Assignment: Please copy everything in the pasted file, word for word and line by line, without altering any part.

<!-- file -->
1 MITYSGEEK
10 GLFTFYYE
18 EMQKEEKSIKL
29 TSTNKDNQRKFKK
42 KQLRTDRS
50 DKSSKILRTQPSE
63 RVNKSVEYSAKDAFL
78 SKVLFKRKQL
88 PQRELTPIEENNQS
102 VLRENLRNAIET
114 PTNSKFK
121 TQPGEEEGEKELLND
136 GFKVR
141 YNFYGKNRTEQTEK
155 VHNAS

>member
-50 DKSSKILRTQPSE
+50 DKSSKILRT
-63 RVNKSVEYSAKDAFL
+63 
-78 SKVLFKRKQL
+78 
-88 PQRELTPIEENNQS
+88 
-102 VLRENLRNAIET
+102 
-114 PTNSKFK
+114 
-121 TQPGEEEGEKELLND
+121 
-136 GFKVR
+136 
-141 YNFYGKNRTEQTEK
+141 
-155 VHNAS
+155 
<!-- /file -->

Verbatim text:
1 MITYSGEEK
10 GLFTFYYE
18 EMQKEEKSIKL
29 TSTNKDNQRKFKK
42 KQLRTDRS
50 DKSSKILRTQPSE
63 RVNKSVEYSAKDAFL
78 SKVLFKRKQL
88 PQRELTPIEENNQS
102 VLRENLRNAIET
114 PTNSKFK
121 TQPGEEEGEKELLND
136 GFKVR
141 YNFYGKNRTEQTEK
155 VHNAS

>member
-50 DKSSKILRTQPSE
+50 DKSSKILRT
-63 RVNKSVEYSAKDAFL
+63 
-78 SKVLFKRKQL
+78 
-88 PQRELTPIEENNQS
+88 
-102 VLRENLRNAIET
+102 
-114 PTNSKFK
+114 
-121 TQPGEEEGEKELLND
+121 
-136 GFKVR
+136 
-141 YNFYGKNRTEQTEK
+141 
-155 VHNAS
+155 